Ian Bostridge Sings Schubert in Munich

Anthony Papano Accompnies at the Prinzregent Theater

By: - Jul 20, 2022

Winterreisse, the Franz Schubert 24 song cycle, is one of the most popular lieder works. Tenor Ian Bostridge, who like Luciano Pavarotti, backed into singing, has made the work his own.

Winterreisse was unusual at the time of its composition. Schubert was literary, and well-understood the content of the poems he was setting. The piano is used, for the first time, to reveal atmosphere, the psychology of the singer and layered poetic meaning. Anything could be expressed by both instruments.  Anthony Pappano, as accompanist, showed us a wide range of feeling and spirit.

Watching Bostridge perform, you can hear a history of the cycle's performance. Almost every stance taken by singers, men and women, over time, is taken by Bostridge.  

The first performer, and a favorite of the composers, brought drama to the role.  He was severely criticized at the time, but the composer liked his interpretation. Bostridge is certainly dramatic, dipping his long, lanky frame to emphasize depth of notes and emotions, and relaxing into the piano’s keyboard when he whispers. The occasional humor is written for the piano, but thinking of Schubert with his nickname, The Mushroom, because he was very short and squat, and looking at the long Bostridge, all height, you grin to think of Mutt and Jeff.

Seldom in Bostridge’s interpretation do we hear the declamatory style once thought a requirement. Yet it is there. And Bostridge almost pokes his voice at us when he seeks emphasis. He is an exciting performer.  

His style feels, if not contemporary, very much now. It is also gender neutral, a topic of interest to the writer Bostridge. Who should be singing this work?  Dietrich Fischer Dieskau, one of its formidable interpreters, thought that women should not.  Joyce di Donato took on Winterreise as a diary she found and read aloud,  It worked.  

Bostridge likes the distancing effect when you sing a role not written about a person of your own sex. He notes Britten's Curlew River, in which a man becomes his mother. While gender neutrality may push both listener and singer away, in the end it can be overwhelming.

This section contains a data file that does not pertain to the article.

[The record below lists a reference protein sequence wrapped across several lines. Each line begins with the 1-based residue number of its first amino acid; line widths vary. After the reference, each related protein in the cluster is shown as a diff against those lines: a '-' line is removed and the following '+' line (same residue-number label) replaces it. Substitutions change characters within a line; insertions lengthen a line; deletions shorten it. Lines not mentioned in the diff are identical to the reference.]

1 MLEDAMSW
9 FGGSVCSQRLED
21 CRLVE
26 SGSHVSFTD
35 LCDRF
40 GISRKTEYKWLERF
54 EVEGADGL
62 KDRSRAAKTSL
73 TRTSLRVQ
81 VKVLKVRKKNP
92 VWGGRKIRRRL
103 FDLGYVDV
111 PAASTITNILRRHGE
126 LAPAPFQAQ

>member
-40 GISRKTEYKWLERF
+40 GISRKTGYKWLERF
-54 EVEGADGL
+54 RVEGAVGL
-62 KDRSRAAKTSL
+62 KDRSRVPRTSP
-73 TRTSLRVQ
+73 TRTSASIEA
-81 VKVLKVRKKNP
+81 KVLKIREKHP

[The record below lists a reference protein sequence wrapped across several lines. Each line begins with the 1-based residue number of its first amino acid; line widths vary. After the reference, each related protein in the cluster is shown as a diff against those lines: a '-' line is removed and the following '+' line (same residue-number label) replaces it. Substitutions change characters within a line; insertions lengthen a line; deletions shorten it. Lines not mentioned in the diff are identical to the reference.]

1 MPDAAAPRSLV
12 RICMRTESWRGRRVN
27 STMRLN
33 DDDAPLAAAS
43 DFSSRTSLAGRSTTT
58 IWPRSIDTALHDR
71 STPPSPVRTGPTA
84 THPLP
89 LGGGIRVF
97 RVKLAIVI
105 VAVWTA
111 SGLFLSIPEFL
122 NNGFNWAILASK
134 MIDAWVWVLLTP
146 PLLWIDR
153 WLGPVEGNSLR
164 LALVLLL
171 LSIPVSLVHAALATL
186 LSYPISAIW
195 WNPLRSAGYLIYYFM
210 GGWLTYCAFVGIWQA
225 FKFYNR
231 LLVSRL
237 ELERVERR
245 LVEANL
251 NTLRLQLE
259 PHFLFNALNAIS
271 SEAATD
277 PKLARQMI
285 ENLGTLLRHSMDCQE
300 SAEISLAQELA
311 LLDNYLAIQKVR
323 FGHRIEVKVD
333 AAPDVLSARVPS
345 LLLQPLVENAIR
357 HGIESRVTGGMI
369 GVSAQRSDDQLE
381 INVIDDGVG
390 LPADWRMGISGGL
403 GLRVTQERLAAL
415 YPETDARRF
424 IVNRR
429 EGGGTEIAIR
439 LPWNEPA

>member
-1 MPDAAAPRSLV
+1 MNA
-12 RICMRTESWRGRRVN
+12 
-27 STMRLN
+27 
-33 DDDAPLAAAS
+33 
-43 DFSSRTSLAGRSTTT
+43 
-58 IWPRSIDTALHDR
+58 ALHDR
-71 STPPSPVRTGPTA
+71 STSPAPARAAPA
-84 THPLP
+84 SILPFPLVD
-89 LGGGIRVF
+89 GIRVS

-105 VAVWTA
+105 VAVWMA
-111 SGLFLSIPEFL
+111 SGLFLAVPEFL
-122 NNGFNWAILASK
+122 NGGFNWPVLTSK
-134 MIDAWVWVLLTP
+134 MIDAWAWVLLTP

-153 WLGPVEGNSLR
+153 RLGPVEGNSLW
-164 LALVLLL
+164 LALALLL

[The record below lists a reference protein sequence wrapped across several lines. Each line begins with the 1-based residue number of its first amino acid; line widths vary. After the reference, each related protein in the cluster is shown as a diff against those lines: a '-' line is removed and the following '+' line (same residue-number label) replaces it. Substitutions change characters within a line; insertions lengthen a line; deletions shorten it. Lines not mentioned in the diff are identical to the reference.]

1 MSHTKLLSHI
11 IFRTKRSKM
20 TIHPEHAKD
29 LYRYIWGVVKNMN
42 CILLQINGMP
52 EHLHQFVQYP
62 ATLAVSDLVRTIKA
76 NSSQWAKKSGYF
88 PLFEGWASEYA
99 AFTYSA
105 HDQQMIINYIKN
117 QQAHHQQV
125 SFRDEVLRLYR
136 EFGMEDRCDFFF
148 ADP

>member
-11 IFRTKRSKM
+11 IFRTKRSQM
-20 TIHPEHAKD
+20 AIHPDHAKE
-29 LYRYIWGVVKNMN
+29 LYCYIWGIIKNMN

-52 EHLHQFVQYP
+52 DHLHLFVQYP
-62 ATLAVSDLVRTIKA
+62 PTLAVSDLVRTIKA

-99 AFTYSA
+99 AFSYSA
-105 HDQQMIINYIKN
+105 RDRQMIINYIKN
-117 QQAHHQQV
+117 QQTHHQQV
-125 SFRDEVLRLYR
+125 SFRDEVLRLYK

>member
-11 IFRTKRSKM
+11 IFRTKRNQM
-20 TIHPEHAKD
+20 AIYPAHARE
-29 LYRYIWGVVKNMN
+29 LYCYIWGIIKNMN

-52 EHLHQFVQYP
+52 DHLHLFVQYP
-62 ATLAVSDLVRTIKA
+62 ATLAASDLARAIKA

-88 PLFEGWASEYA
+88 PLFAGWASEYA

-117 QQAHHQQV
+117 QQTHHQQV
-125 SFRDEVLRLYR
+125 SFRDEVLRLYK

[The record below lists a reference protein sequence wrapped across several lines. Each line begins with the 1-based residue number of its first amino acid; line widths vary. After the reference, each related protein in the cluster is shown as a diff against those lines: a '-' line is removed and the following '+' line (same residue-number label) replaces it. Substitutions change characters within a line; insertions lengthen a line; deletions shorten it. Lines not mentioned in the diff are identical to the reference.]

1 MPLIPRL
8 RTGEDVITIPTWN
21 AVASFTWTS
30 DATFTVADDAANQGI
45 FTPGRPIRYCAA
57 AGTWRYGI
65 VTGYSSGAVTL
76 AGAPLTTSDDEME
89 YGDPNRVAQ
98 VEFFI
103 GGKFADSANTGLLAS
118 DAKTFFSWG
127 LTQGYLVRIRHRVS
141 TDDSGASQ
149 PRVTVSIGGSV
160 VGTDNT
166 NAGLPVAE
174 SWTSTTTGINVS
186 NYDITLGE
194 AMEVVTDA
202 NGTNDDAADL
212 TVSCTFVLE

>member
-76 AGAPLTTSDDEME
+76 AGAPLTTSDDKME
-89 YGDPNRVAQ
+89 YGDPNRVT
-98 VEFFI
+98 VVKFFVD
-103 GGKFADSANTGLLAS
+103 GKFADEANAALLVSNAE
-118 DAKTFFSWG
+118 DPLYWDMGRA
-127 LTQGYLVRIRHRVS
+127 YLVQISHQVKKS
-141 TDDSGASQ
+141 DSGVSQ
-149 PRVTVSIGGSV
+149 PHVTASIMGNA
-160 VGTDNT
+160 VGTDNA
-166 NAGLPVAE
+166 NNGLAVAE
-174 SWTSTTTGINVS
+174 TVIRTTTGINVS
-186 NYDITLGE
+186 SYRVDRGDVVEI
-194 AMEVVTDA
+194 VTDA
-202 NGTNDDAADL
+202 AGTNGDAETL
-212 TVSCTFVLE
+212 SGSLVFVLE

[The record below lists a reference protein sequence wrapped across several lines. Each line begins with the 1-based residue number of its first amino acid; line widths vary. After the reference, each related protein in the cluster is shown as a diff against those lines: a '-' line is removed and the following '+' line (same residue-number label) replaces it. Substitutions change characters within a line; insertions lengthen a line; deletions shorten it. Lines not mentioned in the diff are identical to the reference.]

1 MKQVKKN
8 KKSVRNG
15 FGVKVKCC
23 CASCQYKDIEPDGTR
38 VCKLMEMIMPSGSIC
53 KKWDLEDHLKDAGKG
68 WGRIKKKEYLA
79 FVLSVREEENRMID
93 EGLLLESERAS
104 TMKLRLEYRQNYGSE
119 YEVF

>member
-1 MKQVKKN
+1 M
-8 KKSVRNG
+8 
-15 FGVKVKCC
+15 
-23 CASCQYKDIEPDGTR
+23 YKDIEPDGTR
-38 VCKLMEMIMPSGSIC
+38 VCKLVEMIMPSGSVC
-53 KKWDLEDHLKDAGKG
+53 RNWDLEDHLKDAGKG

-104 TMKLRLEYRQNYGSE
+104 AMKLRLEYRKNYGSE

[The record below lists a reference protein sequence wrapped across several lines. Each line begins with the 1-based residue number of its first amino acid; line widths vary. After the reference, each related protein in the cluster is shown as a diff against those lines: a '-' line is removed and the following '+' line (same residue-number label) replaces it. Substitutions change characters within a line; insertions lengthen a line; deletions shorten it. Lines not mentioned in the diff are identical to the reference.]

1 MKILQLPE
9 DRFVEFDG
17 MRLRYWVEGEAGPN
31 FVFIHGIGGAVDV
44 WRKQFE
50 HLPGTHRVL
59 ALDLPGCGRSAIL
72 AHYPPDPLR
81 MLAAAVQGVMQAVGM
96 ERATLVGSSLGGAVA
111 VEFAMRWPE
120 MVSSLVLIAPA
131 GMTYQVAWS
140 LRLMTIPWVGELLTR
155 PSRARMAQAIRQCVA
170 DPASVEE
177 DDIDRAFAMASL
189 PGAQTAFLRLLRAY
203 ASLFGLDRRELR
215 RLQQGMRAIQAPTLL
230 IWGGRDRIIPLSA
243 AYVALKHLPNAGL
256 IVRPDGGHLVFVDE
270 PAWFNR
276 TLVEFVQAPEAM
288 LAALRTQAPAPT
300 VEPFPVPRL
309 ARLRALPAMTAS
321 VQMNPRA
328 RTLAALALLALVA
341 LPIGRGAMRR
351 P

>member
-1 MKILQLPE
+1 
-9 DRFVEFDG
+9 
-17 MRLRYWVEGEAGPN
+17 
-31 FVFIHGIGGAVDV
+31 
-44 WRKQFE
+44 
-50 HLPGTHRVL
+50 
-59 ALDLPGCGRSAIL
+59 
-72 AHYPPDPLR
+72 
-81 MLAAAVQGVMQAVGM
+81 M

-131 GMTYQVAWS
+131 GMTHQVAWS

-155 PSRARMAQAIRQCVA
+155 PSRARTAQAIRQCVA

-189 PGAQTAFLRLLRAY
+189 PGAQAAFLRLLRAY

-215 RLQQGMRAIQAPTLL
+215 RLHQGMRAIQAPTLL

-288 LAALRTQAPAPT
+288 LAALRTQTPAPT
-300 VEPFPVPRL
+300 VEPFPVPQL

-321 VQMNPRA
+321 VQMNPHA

Bostridge notes: “The only thing that the assumption of an alternative gender achieves is an intensification of that distancing effect. And what the distancing effect does for me is that in the long run, it allows for a much greater emotional intensity. If you front-load all the emotional intensity, you end up with a mush of sentimentality. But if you hold back, if you've got a man playing a mother, there’s something detached about it to begin with, but in the end, it is completely overwhelming.”

Prinzregentenstrasse Concert Hall was built for Wagner’s operas and opened in 1901 with a production of  Die Meistersinger von Nuremberg. The auditorium was built to Wagner’s specifications, but an amphitheater has now replaced the loges. Wagner did not like Schubert’s piano and orchestral music, but he loved the songs.

Winterreisse is not a narrative, but rather the description of a state of mind. In sum, the singer, according to Bostridge, is “teetering on the edge of unreason.” 

In response to questions about singing in this time of Covid, Bostridge points out that in art, there are two things going on all the time: The desire to engage with what needs to be done in the world practically. The questions of, “How do we stop people dying? How do we stop people suffering? How do we feed people?” But then, on the other side, there's a sort of Samuel Beckett aspect of art, which is to interrogate what it is to be a human being, regardless of all these things. What is it to confront the ultimate loss of identity?”   Like much of the music being performed this summer, the question is asked:  How can we come to terms with the time in which we were not and then time when we won't be again?

Bostridge’s performance was conversational and invited us into a sometimes uncomfortable, but always moving space.